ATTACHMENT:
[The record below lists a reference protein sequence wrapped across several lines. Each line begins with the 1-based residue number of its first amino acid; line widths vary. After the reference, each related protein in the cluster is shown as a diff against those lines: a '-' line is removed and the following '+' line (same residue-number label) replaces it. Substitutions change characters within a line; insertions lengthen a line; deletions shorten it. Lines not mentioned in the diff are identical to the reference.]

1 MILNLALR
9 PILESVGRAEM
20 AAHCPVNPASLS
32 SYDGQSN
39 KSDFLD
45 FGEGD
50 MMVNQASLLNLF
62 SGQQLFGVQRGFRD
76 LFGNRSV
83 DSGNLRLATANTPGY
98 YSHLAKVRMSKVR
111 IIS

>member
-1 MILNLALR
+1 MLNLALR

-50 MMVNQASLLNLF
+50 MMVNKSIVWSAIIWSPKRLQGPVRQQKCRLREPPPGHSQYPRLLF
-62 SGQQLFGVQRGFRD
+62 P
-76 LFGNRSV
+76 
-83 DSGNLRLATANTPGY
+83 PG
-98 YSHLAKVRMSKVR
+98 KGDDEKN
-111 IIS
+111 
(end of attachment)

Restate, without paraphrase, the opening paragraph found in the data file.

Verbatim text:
[The record below lists a reference protein sequence wrapped across several lines. Each line begins with the 1-based residue number of its first amino acid; line widths vary. After the reference, each related protein in the cluster is shown as a diff against those lines: a '-' line is removed and the following '+' line (same residue-number label) replaces it. Substitutions change characters within a line; insertions lengthen a line; deletions shorten it. Lines not mentioned in the diff are identical to the reference.]